Share This Profile
Share this profile on Facebook.
Link to this profile on LinkedIn.
Tweet this profile on Twitter.
Email a link to this profile.
See other services through which you can share this profile.
This profile was last updated on 2/26/15  and contains information from public web pages and contributions from the ZoomInfo community.

Assistant Professor of Pediatrics

Phone: (617) ***-****  
Email: a***@***.edu
Local Address: Boston, Massachusetts, United States
Harvard Medical School
1545 Massachusetts Avenue
Cambridge , Massachusetts 02138
United States

Company Description: Harvard Medical School has more than 7,500 full-time faculty working in 11 academic departments located at the School's Boston campus or in one of 47 hospital-based...   more
Background

Employment History

Education

  • Ph.D.
    American Academy of Sciences , online
42 Total References
Web References
"The results of this study suggest ...
www.fitpregnancy.com, 26 Feb 2015 [cached]
"The results of this study suggest that in the case of babies born prematurely, exposure to maternal sounds may set the auditory cortex of the brain on the right trajectory for completing its maturation outside the womb," explains study co-author Amir Lahav, ScD., assistant professor of pediatrics at Harvard Medical School.
Experts say that these findings suggest that NICUs might want to reconsider the parents' role during those critical days and weeks after babies are born prematurely. "It is important that mothers understand that live talking, singing, and interacting with their babies during NICU visits cannot be simply replaced by recorded maternal sounds; however, the use of recorded sounds inside the incubator gives mothers the opportunity to virtually be with their babies when they are unable to physically be there," says Dr. Lahav.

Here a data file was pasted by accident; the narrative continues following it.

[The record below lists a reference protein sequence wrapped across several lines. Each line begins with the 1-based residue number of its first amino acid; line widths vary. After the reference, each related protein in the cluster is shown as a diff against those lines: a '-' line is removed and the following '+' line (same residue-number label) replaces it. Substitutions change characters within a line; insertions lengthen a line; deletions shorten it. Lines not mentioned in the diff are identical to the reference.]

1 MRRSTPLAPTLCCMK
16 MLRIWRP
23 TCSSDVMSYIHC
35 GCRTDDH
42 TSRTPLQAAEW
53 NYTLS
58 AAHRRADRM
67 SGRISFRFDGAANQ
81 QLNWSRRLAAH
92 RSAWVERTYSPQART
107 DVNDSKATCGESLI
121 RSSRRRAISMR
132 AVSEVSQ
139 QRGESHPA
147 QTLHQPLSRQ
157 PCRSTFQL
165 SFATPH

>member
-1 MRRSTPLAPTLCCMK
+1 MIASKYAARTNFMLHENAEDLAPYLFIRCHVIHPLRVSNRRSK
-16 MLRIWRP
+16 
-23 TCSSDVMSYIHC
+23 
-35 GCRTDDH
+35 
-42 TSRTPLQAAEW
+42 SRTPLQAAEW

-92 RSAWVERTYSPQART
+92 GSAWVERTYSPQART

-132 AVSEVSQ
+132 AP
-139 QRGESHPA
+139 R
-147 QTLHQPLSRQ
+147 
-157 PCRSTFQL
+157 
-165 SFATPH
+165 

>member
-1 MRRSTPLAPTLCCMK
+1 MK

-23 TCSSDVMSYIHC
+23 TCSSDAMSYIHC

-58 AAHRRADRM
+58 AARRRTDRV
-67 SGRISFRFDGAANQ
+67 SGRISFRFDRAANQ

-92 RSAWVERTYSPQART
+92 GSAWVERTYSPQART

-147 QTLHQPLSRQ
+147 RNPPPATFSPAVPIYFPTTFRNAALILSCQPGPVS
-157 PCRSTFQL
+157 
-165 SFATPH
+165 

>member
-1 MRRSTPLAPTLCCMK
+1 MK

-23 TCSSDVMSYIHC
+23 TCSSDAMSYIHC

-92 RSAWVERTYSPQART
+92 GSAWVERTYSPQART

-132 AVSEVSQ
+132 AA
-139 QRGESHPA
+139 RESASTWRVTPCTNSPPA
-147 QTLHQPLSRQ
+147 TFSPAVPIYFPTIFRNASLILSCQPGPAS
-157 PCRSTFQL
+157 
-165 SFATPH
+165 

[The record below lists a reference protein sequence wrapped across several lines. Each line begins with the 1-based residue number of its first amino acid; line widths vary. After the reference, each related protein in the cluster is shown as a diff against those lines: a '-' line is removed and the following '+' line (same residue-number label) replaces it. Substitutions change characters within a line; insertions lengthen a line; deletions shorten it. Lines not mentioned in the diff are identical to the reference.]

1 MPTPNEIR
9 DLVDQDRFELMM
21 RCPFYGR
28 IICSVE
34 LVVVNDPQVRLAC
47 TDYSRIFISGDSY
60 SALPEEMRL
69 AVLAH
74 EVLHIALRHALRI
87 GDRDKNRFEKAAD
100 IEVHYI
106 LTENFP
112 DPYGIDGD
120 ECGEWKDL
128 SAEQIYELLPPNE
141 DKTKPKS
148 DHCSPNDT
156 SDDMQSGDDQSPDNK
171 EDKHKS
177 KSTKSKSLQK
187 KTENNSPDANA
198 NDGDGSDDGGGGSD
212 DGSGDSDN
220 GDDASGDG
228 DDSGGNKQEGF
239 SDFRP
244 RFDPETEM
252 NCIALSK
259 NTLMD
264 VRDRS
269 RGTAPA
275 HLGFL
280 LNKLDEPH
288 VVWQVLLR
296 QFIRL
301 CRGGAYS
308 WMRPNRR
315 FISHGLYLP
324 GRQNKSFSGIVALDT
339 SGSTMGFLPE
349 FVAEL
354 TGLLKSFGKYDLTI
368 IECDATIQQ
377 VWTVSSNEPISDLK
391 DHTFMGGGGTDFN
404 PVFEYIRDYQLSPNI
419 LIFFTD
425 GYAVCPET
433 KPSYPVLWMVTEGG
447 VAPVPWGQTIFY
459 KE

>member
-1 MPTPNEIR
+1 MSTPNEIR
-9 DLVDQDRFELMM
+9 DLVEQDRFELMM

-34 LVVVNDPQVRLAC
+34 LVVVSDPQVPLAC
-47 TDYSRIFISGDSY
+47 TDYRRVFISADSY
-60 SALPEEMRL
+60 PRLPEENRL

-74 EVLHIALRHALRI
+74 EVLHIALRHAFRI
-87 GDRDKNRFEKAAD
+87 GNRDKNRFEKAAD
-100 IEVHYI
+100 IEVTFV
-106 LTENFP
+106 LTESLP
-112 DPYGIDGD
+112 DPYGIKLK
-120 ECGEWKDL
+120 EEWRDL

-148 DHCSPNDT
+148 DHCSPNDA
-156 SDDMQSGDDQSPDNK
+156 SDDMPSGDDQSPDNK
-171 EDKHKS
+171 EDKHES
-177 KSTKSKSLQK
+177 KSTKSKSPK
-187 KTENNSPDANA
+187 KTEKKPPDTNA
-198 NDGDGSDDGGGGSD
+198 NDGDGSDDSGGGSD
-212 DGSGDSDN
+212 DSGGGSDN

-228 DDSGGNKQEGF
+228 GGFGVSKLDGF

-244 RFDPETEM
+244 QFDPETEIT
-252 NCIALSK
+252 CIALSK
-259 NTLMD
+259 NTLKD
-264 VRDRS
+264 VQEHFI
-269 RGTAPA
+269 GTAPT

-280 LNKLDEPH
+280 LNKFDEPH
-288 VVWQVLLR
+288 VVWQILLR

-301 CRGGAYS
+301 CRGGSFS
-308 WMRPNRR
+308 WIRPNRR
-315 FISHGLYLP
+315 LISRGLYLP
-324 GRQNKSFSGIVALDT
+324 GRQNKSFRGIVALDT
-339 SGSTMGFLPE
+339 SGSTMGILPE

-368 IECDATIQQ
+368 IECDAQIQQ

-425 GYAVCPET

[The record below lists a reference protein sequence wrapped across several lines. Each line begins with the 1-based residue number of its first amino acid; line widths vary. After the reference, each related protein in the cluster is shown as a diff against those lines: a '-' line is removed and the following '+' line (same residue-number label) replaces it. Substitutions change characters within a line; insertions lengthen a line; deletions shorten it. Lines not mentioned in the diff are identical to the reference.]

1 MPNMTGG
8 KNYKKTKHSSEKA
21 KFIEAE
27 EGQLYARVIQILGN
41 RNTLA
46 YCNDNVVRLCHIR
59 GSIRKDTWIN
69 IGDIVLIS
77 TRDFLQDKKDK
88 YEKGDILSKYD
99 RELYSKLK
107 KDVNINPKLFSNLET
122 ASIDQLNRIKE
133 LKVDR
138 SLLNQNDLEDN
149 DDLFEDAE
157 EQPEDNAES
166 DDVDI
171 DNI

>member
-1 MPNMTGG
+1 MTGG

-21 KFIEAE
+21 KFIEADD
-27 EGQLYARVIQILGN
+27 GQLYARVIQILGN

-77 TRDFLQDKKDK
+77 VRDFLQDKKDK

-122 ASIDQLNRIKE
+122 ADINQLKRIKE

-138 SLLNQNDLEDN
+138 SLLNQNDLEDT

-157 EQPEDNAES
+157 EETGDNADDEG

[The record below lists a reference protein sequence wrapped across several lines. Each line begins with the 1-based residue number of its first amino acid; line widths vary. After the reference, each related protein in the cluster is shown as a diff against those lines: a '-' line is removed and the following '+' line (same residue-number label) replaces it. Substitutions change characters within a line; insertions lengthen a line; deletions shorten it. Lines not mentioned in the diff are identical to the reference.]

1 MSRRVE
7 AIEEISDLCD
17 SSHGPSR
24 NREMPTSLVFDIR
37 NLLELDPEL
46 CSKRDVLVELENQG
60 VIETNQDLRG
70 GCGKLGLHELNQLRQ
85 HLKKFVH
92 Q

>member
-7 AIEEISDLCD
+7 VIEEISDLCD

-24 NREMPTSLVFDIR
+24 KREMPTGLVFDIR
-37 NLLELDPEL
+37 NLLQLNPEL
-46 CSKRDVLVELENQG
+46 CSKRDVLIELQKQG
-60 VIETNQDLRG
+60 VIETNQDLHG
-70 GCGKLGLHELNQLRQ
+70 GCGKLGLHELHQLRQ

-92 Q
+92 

It's not clear what this means ...
www.keeferspharmacy.com, 24 Feb 2015 [cached]
It's not clear what this means in the long run, "but it shows how important it is for mothers to interact with their premature babies when they visit," said study co-author Amir Lahav, an assistant professor of pediatrics at Harvard Medical School in Boston.
Babies born prematurely often suffer from hearing and language problems, Lahav explained, and the researchers wanted to know more about how they're affected by the weeks they spend in an incubator instead of in their mother's womb.
"Babies begin to hear at 25 weeks' gestation, and they're exposed to the mother's voice and heartbeat," Lahav said.
...
"Our findings do not prove that the brains of these babies are necessarily better, and we cannot conclude that they will end up with no developmental disabilities," Lahav said. "We don't know the advantages of having a bigger auditory cortex."
It's also not clear if mothers' voices are crucial inside the womb or if the voices of other people might also make a difference.
Still, Lahav said the research suggests that parents of premature babies need to talk to them during visits in the hospital. "Hold your baby, talk to your baby, sing to your baby," he said.
In addition to being bombarded with ...
www.biopsychology.com, 25 Oct 2014 [cached]